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Baby Jesus locked in cage for church nativity scene. ‘It makes the point.’

Dedham, Massachusetts church St. Susanna Parish drew controversy after unveiling a nativity scene showing baby Jesus in a cage.
Dedham, Massachusetts church St. Susanna Parish drew controversy after unveiling a nativity scene showing baby Jesus in a cage. WCVB Broadcast/Screenshot

In some ways, St. Susanna Parish’s nativity scene looks just like many others: Onlookers gather to witness baby Jesus’ birth, animals crowd around the straw-covered manger, and the infant lies in the folds of Mary’s dress.

But in this version, the baby Jesus is trapped in a cage, and the three wise men are off to the side and separated by a fence marked “deportation.” Hanging above the display is a sign that reads, “Peace on Earth?”

The message? A rebuke of how immigrants are treated at the U.S. border, and a jarring recollection of the Trump administration’s family separation policy, which some referred to as “kids in cages.” In the summer, an Indianapolis church put up a similar display showing Jesus, Mary and Joseph surrounded by metal fencing.

“It doesn’t seem to be the message of the person whose birth we celebrate,” Father Steve Josoma said, according to WCVB. “Is this peace on Earth?” Is this what it would look like?”

The idea for the display came from the Pax Christi group within the church, whose aim is “to educate the community on matters related to peace and justice issues including war, torture, the environmental degradation of our world, and human rights and to bear witness to the hope of the gospel by bringing prayerful attention and courageous, loving resistance to those things that are disharmonious with God’s Kin-dom,” according to the parish website.

“It just makes the point that this would be unacceptable to Jesus,” parishioner Pat Ferrone said, according to WCVB.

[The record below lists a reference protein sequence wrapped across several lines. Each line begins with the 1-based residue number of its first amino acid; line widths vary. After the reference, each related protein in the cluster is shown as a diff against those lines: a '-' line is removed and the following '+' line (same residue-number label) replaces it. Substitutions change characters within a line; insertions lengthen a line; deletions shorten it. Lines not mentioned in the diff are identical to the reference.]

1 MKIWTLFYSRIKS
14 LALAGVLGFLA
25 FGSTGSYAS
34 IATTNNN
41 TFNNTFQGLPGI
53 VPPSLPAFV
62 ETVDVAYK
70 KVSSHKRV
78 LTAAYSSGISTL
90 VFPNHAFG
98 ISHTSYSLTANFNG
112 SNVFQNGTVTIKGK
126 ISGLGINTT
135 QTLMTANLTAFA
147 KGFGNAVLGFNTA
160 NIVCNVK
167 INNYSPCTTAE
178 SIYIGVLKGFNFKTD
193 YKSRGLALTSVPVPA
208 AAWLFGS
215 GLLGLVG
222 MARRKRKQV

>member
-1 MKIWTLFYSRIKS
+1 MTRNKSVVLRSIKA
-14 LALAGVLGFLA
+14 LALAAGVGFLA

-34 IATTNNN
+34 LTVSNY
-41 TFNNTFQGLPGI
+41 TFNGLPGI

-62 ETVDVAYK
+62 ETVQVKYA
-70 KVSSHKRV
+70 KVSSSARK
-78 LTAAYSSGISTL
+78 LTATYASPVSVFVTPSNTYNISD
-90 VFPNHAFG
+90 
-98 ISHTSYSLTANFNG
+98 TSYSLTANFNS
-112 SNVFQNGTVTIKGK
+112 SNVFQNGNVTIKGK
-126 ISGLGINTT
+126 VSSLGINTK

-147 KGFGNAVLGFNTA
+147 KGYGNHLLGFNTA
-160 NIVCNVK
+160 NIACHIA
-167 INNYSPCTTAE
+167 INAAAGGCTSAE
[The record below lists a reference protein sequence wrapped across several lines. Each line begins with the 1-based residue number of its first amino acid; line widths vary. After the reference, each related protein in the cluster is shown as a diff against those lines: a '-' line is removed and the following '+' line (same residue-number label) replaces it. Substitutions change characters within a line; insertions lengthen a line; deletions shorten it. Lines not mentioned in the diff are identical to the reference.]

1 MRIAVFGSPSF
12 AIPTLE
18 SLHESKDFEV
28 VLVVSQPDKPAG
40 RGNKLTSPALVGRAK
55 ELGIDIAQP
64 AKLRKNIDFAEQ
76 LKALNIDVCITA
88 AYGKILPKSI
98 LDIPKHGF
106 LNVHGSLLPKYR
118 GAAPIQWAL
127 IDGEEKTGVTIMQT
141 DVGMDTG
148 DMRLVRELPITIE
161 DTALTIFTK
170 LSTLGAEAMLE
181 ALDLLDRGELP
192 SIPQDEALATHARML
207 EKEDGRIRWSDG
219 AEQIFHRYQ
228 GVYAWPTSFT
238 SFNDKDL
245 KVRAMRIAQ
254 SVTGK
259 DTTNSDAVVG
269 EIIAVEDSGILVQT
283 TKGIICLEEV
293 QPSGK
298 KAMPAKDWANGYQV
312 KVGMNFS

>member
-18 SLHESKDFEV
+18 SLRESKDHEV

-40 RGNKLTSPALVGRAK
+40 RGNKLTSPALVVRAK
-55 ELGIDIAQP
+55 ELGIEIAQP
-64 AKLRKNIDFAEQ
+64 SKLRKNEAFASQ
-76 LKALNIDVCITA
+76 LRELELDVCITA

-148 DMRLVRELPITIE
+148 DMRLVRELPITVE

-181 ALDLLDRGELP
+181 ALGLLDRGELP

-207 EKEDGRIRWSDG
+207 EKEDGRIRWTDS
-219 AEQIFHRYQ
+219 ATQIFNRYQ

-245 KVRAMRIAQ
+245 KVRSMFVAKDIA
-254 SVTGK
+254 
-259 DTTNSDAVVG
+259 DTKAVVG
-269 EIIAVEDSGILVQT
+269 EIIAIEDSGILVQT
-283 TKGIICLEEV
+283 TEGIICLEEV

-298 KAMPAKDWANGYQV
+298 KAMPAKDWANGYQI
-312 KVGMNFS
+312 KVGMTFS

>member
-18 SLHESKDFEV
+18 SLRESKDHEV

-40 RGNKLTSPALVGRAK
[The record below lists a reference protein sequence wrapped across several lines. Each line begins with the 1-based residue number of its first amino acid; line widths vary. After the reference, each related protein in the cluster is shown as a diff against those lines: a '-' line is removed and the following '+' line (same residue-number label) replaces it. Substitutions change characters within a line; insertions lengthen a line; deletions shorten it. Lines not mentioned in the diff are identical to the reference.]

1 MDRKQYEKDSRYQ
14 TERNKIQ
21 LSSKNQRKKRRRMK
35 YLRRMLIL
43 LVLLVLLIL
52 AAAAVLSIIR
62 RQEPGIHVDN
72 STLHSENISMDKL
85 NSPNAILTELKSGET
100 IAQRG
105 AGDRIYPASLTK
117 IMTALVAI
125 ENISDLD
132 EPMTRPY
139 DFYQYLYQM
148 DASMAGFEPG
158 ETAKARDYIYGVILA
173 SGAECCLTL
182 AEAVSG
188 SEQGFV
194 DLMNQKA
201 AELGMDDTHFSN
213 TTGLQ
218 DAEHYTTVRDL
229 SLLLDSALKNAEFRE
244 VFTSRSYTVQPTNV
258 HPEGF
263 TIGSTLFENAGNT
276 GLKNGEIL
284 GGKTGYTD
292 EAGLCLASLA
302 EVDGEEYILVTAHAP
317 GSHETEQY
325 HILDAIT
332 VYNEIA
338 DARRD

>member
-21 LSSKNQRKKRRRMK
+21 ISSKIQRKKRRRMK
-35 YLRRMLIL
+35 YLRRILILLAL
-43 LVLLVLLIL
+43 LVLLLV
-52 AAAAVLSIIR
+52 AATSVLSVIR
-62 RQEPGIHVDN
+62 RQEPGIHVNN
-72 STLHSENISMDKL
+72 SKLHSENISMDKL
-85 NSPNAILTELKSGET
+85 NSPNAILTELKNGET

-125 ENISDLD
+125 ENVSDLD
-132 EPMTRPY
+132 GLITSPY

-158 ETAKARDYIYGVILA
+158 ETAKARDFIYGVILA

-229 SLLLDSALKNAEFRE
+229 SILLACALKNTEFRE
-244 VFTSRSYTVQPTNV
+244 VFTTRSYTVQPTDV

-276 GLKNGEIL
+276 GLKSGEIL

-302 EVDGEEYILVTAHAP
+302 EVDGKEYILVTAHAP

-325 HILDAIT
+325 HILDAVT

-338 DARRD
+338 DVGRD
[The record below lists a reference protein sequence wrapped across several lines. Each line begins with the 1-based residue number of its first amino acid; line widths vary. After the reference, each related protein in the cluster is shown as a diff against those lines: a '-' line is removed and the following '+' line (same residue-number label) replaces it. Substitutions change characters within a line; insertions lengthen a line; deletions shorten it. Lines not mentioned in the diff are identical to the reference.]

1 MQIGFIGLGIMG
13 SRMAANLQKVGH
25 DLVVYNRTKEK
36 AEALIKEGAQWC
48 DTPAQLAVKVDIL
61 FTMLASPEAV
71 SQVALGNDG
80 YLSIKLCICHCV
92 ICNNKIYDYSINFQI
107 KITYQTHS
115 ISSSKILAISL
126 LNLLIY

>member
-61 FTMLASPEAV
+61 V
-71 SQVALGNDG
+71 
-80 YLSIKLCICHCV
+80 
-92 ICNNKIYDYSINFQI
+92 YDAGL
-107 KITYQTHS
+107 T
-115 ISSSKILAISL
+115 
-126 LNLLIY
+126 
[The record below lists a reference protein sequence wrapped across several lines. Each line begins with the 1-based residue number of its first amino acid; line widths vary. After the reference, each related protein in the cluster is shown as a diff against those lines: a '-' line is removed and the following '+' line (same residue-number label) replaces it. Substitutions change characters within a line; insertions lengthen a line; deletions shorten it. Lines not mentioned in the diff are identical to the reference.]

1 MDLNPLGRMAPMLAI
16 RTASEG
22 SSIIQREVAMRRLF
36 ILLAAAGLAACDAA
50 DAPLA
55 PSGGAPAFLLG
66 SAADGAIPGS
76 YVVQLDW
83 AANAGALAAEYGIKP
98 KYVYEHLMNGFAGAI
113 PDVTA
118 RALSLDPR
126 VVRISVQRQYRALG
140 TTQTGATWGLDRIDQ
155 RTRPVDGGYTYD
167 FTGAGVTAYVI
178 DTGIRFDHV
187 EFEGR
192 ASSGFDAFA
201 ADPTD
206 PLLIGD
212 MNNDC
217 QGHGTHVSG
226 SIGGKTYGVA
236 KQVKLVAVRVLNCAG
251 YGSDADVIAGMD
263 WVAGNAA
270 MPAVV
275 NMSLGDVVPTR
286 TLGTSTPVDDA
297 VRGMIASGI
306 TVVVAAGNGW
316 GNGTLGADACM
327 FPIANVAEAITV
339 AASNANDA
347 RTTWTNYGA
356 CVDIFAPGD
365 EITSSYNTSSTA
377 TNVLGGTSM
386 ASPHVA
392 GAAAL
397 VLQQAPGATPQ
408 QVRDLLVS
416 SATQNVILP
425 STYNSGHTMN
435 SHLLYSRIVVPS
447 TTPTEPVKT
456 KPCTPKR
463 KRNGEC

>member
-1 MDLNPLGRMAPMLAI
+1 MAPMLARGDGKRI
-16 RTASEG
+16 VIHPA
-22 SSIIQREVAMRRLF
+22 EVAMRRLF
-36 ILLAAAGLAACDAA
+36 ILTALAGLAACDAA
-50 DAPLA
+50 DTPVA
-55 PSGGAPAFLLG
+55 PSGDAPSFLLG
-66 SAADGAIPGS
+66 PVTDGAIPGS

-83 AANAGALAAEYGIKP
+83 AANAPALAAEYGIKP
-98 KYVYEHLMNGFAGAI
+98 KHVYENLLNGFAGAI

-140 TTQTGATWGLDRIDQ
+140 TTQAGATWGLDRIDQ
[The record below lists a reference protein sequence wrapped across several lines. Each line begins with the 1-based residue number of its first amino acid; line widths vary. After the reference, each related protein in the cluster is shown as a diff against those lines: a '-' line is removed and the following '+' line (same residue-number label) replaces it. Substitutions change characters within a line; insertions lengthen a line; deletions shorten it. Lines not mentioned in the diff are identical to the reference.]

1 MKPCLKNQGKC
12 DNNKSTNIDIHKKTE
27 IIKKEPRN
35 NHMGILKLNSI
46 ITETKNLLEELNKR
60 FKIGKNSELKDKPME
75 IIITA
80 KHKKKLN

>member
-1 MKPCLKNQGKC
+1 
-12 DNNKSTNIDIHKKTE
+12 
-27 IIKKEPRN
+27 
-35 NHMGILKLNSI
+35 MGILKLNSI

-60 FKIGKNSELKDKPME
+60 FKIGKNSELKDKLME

It’s the second year the church has courted controversy with its nativity display. In 2017, the nativity scene featured signs showing the locations and death tolls of mass shootings across the country, WBZ reported. Across the top of the display was a quote from the Gospel of Luke, “If only you knew the things that make for peace.”

Josoma said this year’s display was meant to start conversation and make people think, the Boston Globe reported.

“We thought we would kind of put a mirror image of what it would look like if this happened 2,000 years ago,” Josoma said, according to the paper. “It’s kind of a mirror image of where we are at today.”

He pointed to refugees in particular, and how he felt they were being treated, Boston 25 reported.

“Sixty-five million refugees worldwide seeking a better way of life and we were wondering what that might look like 2,000 years ago if this family encountered the same dynamics that are taking place in our country right now,” Josoma said, according to the station.

He spoke about a recent incident at the border where agents shot tear gas into a crowd of migrants.

“It’s hard to say we are a people of peace when we are sending soldiers with tear gas to stop people,” Josoma said, according to the Boston Globe.

Reactions to the display have been mixed, with some saying they appreciated the idea and others wanting politics kept out of the nativity, Boston 25 reported. “The folks here seem to appreciate it,” said Josoma, according to the station.

“That was a low point for me, as well. I feel very strongly about that,” Trump, a White House adviser, said at an Axios event in Washington. She also said she didn't consider the media an enemy of the people.



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